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Albertsons Big Deal of the Week: Caleb Fong (Melba)
When not making plays on the court, Melba's senior point guard is helping athletes with special needs
Published: 2/26/2020 10:36:00 AM




Name: Caleb Fong
Melba High School
Point Guard

How did you first get interested in basketball?
I started playing basketball when my dad gave me my first ball at age 3.  I took that ball with me wherever I went. I started playing with the Nampa Rec Center when I was 5. I was a part of the Shooting Stars team. From that point on, I fell in love with the game and joined as many teams as I could. I advanced from Rec ball to AAU, club ball with UpTempo and then finally to Idaho Select. I am the only boy in my family of five kids and my dad shares the same love for basketball. We played whenever and wherever we could. Summers were spent in the driveway shooting and winters were spent in the gym. 

If you play other sports, which is your favorite and why?
I played football and soccer when I was younger. I stopped playing football when I was in seventh grade. I was very small for my age and I didn’t want to get hurt and jeopardize my basketball season (at that time I was about 4-foot-5). I enjoyed being challenged by football, being the smallest and the quickest. Having the opposing team underestimate my ability to tackle due to my size and not take into consideration that if I couldn’t take you down at the waist, I was going to take you down at your feet.

Basketball has always been my favorite because size doesn’t really matter on the court. I could still do what I wanted when I wanted on the court. It didn’t matter to me if you were really tall, I would wait for you to jump and then shoot over you when you landed, if you had the ball I would just steal it from you. That's why it was so fun for me. I could do it all, even though it took me awhile to grow taller and be seen as a threat. I think that is my best weapon. I have great ball handling skills, I’m quick and agile and didn’t have to worry about a huge growth spurt messing up my shot. Handling a basketball feels so natural to me that it feels like just another extension to my arm.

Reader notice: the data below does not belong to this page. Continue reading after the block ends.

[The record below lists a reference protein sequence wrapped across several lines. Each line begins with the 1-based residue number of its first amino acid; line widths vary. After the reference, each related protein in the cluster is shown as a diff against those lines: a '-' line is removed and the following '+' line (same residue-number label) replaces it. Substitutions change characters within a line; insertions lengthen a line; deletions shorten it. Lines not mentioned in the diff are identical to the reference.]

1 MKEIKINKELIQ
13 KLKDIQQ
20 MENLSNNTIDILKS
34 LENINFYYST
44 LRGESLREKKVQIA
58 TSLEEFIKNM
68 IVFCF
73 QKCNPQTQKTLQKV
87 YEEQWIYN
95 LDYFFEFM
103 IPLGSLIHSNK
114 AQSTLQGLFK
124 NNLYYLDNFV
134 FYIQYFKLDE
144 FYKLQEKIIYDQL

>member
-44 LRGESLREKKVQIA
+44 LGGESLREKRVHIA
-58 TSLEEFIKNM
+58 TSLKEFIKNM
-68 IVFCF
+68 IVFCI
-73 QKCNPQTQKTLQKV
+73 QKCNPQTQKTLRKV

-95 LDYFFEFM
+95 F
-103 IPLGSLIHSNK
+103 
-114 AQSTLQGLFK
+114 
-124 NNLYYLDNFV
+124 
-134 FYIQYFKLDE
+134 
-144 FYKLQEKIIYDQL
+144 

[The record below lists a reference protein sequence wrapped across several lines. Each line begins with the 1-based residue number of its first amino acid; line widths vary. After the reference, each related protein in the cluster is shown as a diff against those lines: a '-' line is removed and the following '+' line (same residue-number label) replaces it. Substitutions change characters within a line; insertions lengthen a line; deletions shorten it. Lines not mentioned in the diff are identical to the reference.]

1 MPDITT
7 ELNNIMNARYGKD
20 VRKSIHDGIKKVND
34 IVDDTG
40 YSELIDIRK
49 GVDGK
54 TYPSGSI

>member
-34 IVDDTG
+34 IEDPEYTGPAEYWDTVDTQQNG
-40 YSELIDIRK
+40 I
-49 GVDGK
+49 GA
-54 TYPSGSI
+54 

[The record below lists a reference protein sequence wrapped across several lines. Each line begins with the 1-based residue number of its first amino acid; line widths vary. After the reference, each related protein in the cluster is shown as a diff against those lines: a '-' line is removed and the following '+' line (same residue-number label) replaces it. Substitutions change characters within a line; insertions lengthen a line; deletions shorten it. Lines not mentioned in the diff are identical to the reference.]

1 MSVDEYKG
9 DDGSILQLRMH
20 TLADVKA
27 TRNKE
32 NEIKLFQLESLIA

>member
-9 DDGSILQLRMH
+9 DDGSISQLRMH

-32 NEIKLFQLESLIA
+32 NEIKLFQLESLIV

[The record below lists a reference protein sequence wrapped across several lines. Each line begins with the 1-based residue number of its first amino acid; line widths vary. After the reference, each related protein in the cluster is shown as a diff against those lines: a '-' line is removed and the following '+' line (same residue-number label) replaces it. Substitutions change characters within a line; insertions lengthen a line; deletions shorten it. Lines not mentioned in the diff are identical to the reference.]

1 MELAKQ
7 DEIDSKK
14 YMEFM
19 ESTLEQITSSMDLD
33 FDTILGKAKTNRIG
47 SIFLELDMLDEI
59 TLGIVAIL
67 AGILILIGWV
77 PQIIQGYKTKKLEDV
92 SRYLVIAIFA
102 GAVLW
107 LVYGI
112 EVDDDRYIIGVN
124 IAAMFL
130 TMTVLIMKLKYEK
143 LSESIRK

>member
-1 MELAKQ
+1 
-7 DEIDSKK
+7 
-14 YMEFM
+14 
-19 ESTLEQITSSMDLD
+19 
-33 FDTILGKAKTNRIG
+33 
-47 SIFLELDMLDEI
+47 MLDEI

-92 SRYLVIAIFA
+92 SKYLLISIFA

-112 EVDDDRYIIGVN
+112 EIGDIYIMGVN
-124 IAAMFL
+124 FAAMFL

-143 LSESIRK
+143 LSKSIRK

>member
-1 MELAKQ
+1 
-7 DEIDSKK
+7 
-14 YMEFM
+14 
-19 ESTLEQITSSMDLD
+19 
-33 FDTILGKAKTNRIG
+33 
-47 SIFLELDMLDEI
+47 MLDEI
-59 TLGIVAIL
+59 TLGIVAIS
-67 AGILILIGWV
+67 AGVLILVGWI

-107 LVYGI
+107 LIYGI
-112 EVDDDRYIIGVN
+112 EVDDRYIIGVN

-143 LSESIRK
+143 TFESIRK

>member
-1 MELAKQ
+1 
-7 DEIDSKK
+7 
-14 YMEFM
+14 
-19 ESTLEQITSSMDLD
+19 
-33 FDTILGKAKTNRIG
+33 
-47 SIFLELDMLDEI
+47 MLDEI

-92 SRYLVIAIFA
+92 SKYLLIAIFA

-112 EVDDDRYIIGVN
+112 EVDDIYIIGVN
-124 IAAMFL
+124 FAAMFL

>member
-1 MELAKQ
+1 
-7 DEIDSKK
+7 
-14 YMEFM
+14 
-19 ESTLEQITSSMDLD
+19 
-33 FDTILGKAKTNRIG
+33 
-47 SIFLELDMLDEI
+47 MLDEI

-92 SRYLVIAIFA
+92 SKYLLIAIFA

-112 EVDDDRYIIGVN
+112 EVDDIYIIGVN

What’s the most valuable lesson you’ve learned from high school sports?
How to be a successful leader. To be a good leader, you have to be a team player. You have to be able to know how to lead, but also to know how to follow and encourage your team from behind. To be the driving force behind the player that is struggling. To be the person who can see the open shot and take it, but also recognize that the other players on the team may be the ones to take the shot and be fine with no points on the board. Because it's a team win, not a single person's win. Those are the skills that I will take with me into my adult life and can help me be successful in my career. Hearing the roar of the crowd, feeling the tension in the gym during the free throw shot to tie the game, the buzzer beater for the win will never compare to the feeling I get as the leader of my team when I have 0 points on the board.

What’s the best advice you’ve ever received?
My mother told me, “I don’t expect perfection, I expect progress. Once you reach perfection you can’t go any higher, progress is a never ending upward motion that only ends when you stop working.” My mother has been very supportive of me my whole life. She will be the first to admit that she doesn’t understand all the details of the game but she is always at every game watching my progression. She is the one who will take me aside in the game to give me advice that may not be strategically pertinent to the game but somehow always opens my mind to see things in a different way and helps me play to my potential. 

What has been your favorite high school memory so far?
Last year, we had 1 senior on our team. He wasn’t the best player,he never got to play, but he showed up for every practice and every game and was our biggest supporter. During senior night, I was privileged to start the game with him. We totally got slaughtered at that game but whenever I looked over at him, he was smiling and playing his heart out. Whenever he got the ball and successfully made it down the court we all celebrated with him. That night, I didn’t care about the game. I didn’t care about the win, I cared about my good friend, who had been such a great support to me when I transfered over to Melba my 9th grade year. I cared that he was smiling, laughing, and playing alongside him in his final senior game was the best memory I could have.

What coaches or teachers have made the biggest impact on your athletic career?